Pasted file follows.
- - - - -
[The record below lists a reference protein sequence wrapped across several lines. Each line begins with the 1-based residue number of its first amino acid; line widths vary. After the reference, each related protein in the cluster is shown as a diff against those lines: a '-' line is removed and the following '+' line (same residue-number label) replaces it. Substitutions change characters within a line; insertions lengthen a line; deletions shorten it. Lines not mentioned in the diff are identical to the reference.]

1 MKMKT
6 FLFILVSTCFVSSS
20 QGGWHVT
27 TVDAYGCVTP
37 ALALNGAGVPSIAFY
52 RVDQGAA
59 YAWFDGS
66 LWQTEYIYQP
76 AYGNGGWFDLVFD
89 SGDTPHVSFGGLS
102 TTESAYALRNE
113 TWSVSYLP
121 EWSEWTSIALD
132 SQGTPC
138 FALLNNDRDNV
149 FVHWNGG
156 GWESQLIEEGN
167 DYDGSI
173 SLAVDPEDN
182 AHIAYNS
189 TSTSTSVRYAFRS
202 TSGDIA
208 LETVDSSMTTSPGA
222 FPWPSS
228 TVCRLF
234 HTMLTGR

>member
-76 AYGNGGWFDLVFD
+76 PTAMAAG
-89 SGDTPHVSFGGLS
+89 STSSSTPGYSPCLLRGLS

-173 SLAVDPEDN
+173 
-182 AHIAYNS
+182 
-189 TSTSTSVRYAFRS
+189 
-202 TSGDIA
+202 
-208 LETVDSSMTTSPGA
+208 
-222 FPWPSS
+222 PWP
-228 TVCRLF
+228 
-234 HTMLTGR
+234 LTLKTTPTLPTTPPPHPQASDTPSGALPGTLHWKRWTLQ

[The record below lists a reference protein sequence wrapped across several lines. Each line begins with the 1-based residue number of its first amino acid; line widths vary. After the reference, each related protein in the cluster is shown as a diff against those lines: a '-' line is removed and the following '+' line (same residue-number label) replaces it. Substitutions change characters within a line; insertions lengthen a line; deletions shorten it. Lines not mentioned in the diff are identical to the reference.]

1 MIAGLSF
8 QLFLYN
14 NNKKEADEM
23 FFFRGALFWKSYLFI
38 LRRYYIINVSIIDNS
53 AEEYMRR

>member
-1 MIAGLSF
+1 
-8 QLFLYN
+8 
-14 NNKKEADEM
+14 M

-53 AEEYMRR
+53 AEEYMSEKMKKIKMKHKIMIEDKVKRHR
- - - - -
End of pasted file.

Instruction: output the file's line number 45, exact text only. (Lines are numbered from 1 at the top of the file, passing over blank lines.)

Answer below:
-228 TVCRLF